- Required data security safeguards that are appropriate to the size and complexity of the covered entity, the nature and scope of the covered entity’s activities, and the sensitivity of any personal data that is processed;
- Rulemaking authority for the FTC to issue privacy and data security regulations;
- Authority for the FTC to impose civil penalties up to $16,500 per individual for whom the covered entity unlawfully processed information, with an aggregate limit of $1 billion per violation;
- Safe harbor for companies that certify that they are in compliance with the act; and
- Federal preemption of state privacy and data security laws.
The U.S. Chamber of Commerce (Chamber) recently announced its support for a national privacy framework. After previously advocating for self-regulation in the privacy area, the Chamber has concluded that “today’s current technological and state regulatory environment necessitates a federal privacy law that preempts state and local privacy laws.”7 The Chamber has released a set of privacy principles for policymakers that includes, among others:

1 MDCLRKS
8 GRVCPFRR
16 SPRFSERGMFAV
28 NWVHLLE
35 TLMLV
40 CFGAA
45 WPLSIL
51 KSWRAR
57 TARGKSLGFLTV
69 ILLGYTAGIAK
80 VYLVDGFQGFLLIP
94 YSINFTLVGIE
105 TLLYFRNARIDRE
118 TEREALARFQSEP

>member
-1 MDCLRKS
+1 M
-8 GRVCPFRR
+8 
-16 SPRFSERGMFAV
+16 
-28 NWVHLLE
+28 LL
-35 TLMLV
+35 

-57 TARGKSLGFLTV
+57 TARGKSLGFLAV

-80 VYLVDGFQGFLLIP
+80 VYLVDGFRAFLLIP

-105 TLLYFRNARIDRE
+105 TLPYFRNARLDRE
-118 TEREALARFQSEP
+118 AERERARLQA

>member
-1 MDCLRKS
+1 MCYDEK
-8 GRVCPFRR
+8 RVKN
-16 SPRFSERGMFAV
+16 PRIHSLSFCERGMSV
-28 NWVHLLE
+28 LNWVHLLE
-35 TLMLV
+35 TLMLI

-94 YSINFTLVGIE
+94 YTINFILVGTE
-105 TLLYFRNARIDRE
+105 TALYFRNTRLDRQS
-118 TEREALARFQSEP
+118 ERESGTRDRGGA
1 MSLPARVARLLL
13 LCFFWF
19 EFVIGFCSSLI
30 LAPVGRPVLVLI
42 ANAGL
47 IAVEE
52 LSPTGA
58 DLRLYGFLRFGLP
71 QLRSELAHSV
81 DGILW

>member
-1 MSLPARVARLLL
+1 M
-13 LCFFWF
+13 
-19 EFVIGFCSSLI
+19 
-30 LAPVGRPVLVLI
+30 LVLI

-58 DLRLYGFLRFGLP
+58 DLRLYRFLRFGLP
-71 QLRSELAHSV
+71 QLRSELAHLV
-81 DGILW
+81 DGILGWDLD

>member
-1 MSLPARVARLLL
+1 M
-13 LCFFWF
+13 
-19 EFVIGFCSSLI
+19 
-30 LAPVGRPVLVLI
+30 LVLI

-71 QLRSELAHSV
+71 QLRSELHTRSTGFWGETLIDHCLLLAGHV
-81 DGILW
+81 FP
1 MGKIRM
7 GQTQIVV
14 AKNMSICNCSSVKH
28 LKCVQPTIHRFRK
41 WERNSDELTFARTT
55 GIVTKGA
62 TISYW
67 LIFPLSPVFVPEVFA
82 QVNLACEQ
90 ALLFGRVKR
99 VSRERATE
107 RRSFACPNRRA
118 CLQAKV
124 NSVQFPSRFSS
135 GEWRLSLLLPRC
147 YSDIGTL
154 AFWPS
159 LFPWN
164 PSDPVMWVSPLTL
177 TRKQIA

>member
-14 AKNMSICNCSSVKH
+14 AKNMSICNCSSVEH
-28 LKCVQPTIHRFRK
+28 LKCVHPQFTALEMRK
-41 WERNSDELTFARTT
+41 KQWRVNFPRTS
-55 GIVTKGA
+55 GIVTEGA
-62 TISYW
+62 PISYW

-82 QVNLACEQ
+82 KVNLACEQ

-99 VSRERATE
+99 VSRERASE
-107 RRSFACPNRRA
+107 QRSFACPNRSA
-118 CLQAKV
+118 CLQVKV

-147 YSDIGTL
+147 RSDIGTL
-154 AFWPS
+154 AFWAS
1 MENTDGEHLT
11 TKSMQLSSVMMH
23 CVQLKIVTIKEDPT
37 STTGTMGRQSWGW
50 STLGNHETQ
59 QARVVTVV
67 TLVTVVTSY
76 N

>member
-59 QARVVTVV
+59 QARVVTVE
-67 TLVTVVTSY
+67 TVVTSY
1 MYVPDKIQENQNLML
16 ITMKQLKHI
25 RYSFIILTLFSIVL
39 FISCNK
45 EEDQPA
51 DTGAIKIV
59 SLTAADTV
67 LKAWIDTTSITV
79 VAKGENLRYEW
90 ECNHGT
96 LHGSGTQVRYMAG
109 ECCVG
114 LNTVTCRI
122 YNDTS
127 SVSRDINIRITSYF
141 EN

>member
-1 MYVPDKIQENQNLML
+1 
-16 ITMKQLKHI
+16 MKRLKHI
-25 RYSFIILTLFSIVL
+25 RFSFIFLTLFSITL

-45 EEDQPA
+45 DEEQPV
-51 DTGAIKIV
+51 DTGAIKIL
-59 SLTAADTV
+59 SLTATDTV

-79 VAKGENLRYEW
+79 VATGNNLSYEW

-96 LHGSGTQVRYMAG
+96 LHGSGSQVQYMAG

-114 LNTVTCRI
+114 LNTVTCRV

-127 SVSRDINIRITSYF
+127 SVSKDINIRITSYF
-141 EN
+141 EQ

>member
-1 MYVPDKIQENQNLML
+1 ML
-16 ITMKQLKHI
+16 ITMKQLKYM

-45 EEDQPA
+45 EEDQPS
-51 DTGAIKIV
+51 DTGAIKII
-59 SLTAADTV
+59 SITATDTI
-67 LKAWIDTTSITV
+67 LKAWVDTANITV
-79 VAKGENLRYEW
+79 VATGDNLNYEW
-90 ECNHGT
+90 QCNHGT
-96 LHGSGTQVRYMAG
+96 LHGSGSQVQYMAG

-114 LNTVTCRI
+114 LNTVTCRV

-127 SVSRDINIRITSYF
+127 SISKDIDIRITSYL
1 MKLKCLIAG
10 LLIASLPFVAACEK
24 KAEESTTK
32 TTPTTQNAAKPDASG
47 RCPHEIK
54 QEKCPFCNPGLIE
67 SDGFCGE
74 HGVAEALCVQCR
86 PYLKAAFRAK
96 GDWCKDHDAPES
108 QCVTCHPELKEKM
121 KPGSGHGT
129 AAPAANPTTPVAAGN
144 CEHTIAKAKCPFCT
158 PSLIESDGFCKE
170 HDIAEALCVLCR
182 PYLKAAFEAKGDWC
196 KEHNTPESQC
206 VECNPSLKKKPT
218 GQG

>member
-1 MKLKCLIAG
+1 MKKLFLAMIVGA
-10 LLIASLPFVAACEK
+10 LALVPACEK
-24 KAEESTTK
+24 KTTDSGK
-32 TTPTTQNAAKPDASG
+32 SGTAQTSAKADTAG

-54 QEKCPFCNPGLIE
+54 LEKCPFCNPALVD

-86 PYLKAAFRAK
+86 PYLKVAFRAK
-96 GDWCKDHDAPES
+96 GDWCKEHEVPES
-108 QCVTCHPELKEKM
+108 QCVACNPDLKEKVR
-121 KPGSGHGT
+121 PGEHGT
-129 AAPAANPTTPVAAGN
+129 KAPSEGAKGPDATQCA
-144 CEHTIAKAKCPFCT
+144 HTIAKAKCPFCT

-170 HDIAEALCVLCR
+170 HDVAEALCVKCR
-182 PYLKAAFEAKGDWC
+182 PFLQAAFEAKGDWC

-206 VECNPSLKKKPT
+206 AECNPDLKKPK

- Congress should adopt a federal privacy framework that preempts state law on matters concerning data privacy, including breach notifications;
- Privacy protections should be risk-focused and based on the sensitivity of the data;
- The framework should be applied across all industry sectors;
- The framework should be flexible and not include mandates to use specific technological solutions;
- Enforcement should be limited to situations involving concrete harm to individuals; and
- Enforcement should not include a private right of action.8